Two weeks were spent in St. Petersburg and two in Moscow, where on the 7th
of September, he saw the present Czar and his Empress crowned in the Church
of the Assumption. From Moscow he traveled by diligence eight hundred miles
to Warsaw, a tedious journey, but having some unusual interests. In Poland
he saw the most beautiful women of Europe. Leaving Warsaw by railway from
Dresden and Berlin, he rejoices to find himself once more among the comfortable Germans. He felt depressed in spirit and body after witnessing
so much human misery in Russia and Poland. His stay in Berlin was long and
agreeable. On the sixteenth of October he was one of a party of ten Americans invited to attend King William, the Crown Prince, now Emperor,
and their court, on the annual wild boar hunt in the "King's Forest," ten
miles north of Berlin. The thirtieth of December, he left that lovely German city to visit Dresden again, Vienna and Trieste. From the last place
he sailed to Alexandria, where he beheld with astonishment the marvelous
wonders of this ancient city of Egypt. He describes among other famous monuments the obelisks, called "Cleopatra's needle," then standing on their
original sites, one of which was recently brought to New York.
Late in January, Mr. Oglesby arrived in Cairo. After a short stay, he in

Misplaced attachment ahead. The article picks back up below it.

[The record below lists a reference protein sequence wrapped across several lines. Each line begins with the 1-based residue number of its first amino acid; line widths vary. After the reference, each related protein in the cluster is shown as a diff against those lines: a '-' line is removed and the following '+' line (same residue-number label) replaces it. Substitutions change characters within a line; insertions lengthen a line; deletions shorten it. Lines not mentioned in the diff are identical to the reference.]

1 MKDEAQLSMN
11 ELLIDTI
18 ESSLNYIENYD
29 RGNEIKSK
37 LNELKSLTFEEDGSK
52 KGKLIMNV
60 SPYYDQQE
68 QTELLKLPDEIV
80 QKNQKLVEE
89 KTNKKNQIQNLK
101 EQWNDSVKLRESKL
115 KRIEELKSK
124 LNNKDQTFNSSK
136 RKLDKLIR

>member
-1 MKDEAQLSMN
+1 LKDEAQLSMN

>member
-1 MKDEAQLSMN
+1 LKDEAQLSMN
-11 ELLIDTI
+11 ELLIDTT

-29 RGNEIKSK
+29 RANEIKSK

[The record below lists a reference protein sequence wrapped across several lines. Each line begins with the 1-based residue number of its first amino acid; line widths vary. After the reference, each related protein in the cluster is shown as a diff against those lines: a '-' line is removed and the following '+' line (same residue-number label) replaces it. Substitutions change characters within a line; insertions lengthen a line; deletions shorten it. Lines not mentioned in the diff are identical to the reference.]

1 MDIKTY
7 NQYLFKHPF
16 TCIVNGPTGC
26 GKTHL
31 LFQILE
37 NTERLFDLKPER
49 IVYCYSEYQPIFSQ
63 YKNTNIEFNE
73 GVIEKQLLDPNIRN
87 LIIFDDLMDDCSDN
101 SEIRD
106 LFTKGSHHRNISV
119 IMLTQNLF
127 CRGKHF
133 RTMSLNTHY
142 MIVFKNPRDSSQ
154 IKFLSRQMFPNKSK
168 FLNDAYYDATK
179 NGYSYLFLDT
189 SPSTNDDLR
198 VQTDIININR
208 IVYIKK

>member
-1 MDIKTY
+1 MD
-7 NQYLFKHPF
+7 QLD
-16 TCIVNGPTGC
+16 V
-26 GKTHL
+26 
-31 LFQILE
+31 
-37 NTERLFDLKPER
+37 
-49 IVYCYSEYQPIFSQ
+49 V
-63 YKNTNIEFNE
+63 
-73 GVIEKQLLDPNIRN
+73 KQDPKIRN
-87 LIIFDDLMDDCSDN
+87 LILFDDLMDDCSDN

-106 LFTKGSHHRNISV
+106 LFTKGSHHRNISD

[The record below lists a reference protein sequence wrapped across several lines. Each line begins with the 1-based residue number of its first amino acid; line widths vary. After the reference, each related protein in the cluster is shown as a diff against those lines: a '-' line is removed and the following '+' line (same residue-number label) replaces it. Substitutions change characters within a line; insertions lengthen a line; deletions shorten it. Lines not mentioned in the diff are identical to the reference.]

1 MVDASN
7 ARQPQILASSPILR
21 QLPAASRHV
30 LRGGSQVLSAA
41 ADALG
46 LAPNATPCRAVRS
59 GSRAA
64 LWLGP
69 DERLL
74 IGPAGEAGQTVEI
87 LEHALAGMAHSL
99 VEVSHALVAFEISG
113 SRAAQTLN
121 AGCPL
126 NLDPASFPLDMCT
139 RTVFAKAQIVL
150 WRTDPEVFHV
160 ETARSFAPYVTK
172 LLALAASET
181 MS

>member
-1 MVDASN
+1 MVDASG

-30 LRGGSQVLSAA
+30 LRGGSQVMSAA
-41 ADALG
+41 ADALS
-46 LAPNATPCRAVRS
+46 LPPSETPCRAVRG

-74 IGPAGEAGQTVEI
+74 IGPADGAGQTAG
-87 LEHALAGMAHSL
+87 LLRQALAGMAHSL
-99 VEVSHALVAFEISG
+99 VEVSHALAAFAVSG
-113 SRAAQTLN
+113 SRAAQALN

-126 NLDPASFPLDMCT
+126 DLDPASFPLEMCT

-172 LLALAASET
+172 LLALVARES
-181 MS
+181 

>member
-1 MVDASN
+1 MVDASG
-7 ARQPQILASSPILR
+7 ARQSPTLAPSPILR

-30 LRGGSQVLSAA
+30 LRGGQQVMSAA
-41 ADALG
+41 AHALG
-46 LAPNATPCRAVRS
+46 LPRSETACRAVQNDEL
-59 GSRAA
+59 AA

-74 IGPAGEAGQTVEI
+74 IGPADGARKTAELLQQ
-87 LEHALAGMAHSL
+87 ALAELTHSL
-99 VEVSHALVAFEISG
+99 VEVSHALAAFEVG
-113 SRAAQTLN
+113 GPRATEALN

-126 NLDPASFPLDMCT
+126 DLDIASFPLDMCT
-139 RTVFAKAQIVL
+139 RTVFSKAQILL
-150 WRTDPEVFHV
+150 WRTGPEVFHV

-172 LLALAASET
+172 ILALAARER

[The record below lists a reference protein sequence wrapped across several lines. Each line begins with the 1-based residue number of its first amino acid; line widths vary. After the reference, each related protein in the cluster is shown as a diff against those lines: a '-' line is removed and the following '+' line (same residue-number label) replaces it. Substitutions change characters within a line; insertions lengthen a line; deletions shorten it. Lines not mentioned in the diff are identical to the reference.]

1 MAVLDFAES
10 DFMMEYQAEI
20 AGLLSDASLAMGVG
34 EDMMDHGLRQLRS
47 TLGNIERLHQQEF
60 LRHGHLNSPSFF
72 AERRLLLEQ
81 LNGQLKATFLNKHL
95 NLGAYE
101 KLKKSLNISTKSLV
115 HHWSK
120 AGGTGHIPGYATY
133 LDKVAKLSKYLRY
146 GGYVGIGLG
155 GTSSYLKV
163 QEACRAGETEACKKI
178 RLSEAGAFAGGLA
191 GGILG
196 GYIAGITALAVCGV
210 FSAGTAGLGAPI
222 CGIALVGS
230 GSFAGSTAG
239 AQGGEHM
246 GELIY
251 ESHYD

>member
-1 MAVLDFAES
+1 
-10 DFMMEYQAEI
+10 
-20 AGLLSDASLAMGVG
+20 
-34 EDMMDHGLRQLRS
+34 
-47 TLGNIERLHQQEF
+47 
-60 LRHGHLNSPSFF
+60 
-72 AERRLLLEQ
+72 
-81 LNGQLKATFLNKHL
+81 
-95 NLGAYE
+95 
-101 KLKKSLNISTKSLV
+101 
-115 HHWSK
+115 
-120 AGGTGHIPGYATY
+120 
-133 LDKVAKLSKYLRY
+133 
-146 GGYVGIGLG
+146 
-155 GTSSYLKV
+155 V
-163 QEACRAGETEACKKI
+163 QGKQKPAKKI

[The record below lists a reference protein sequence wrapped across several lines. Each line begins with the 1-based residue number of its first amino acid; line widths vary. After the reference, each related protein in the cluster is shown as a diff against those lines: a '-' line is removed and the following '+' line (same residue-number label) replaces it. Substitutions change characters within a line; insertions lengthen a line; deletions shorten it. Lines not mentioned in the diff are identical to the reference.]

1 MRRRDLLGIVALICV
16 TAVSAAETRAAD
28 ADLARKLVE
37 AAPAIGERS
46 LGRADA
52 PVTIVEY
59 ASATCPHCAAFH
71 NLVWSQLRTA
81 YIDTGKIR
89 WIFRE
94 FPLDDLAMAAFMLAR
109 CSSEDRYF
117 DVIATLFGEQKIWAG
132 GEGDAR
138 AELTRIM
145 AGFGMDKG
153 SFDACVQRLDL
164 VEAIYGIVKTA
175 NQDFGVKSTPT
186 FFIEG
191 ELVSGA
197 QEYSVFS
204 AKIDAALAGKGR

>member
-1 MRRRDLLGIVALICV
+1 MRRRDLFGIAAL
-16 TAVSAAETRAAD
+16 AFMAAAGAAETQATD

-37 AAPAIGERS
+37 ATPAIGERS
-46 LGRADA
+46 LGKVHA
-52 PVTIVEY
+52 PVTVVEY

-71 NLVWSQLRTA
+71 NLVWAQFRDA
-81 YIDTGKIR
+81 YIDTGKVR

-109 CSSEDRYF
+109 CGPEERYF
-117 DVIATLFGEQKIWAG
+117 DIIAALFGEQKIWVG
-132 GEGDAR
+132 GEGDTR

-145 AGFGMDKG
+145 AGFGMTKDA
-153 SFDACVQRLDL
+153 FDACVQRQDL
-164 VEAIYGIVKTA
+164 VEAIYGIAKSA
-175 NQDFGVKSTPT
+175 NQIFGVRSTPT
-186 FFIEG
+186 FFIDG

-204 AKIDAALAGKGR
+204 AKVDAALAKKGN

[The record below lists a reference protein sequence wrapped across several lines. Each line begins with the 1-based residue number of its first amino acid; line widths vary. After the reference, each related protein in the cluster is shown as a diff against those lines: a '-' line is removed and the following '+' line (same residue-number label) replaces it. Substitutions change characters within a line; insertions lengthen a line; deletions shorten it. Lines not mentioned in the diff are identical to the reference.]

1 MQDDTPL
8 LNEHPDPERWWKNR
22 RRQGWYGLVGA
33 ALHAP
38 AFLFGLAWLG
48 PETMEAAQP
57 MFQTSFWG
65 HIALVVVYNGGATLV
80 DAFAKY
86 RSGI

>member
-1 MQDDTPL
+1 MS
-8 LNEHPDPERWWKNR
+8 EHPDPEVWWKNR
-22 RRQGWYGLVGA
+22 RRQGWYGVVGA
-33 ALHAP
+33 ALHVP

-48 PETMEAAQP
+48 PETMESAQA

company with a friend, chartered a boat and crew, and laying in a supply of
provisions, resolved to make a trip up the Nile to Thebes. They left Cairo
with the American flag flying, expecting to be gone thirty days, but found
so many mysteries along the Nile to see and study, that their journey was
prolonged, and more than forty days passed before their return to Cairo.
The ancient temples and tombs of Upper Egypt, still, as for centuries, the
marvel of the world, the great pyramids on the west bank of the Nile near
Cairo, one of the "seven wonders of the world," were all, in succession,
visited, studied and examined with the greatest possible interest and profit to the travelers from the western prairies of the
new continent, where only the great natural objects arrest the eye of the traveler. Two
week after their return to Cairo, Mr. Oglesby joined a caravan, to cross
the desert, consisting of ten travelers, two dragomen, eleven Bedouins and
thirty-three camels. On the twentieth of March they left Cairo for their
perilous march to the Holy Land. The journey across the desert was full of
eventful and startling adventures, camel-riding, tenting, tracing the scenes of scriptural history on the vast sandy plains, desert mountains and